Washington — The Trump administration on Monday announced it would reopen and process some applications from seriously ill immigrants who asked for a temporary reprieve from deportation while they undergo life-saving medical care in the U.S., reversing course in part on a decision that has drawn withering criticism from immigrant advocates and Democrats.
Without notifying the public, the administration had stopped allowing certain immigrants to stay in the country to receive life-saving treatment, a policy shift that quietly went into effect on August 7. Now, caseworkers will reconsider some applications that U.S. Citizenship and Immigration Services (USCIS) recently denied, as long as they were pending on August 7.
The unexpected move by the administration on Labor Day could be a stopgap reprieve to some immigrants and their families who recently applied for the relief, known as deferred action, which is designed to shield immigrants with serious medical conditions and other extraordinary circumstances from deportation. Hundreds of sick immigrants have benefited from the program, including children with life-threatening health conditions.
But the program will still be closed to future applicants and to those who did not have a renewal petition pending on August 7. USCIS said Monday that its controversial decision to make the relief available only to U.S. service members and their families was "appropriate."
"As USCIS' deferred action caseload is reduced, the career employees who decide such cases will be more available to address other types of legal immigration applications on a more efficient basis," the agency said in a statement.
Earlier this month, immigration attorneys and their clients who applied for medical deferred action or a renewal began receiving denial notices in which USCIS said it was no longer considering petitions for the relief. The letters also said immigrants who are not authorized to remain in the country should leave within about a month or face deportation.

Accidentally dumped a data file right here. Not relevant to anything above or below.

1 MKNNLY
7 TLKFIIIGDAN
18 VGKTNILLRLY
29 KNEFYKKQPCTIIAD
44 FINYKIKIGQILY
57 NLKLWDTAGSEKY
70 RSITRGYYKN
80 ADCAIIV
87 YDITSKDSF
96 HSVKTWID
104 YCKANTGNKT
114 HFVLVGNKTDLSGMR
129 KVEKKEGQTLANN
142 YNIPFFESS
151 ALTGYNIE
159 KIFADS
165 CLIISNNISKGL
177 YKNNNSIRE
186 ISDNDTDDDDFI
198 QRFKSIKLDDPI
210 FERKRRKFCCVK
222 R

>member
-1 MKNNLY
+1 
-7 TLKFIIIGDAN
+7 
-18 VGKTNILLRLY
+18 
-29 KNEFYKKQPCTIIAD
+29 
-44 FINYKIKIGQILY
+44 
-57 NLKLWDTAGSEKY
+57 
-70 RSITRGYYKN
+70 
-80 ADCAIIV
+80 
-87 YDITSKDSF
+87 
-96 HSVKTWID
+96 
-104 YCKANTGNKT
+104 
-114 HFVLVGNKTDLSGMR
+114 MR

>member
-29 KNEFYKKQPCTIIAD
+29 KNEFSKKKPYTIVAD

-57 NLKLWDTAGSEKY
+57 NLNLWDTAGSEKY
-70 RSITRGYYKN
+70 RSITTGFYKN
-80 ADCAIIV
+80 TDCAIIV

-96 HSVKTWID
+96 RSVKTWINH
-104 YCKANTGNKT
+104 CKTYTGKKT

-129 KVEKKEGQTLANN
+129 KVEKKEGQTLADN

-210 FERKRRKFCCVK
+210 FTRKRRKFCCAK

On Monday, USCIS said the applicants who had pending cases as of August 7 have not been targeted for deportation.
Like the Obama-era Deferred Action for Childhood Arrivals (DACA) initiative for young undocumented immigrants who came to the U.S. as children, medical deferred action was part of small set of temporary relief options offered by USCIS. The immigrants granted this protection under humanitarian grounds would not be prioritized for removal by the government.
USCIS has said it has received about 1,000 deferred action requests a year, but that the "majority" have been denied. Going forward, USCIS said it will defer to Immigration and Customs Enforcement (ICE) so that agency can determine whether to grant non-military deferred action.
ICE has said its agents have the discretion to determine which individuals will be prioritized for deportation. But an agency official recently told CBS News that ICE does not accept "applications" for deferred action.
Along with their arguments that the decision to scrap the program will jeopardize the lives of vulnerable immigrants and children, Democrats and immigrant advocates have lambasted the administration for not notifying the public or Congress about the shift in policy.
Inat the Department of Homeland Security, which oversees USCIS, more than 100 congressional Democrats said they were concerned about what amounts to USCIS outsourcing deferred action requests to ICE, an agency most undocumented immigrants fear because it carries out deportations.
"Requiring that prospective applicants request this humanitarian relief by applying to an immigration enforcement agency that detains and deports hundreds of thousands of immigrants annually, will deter many vulnerable children and families from coming forward and seeking life-saving protection," the lawmakers wrote.